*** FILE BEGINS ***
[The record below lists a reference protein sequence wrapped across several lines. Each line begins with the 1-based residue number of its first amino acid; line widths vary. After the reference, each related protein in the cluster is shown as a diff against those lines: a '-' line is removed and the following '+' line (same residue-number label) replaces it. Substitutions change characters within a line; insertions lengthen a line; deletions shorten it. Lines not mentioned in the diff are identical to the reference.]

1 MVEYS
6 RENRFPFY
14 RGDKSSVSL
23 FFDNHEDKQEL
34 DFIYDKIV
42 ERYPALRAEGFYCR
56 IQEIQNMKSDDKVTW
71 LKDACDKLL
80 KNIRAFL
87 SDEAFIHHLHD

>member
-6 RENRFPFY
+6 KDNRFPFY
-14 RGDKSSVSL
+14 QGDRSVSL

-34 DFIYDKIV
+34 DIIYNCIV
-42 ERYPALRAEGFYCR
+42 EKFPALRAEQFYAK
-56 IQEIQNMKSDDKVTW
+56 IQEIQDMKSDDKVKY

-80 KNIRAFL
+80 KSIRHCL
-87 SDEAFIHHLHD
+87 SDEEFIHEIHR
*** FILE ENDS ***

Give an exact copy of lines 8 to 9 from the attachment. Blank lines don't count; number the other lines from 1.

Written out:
56 IQEIQNMKSDDKVTW
71 LKDACDKLL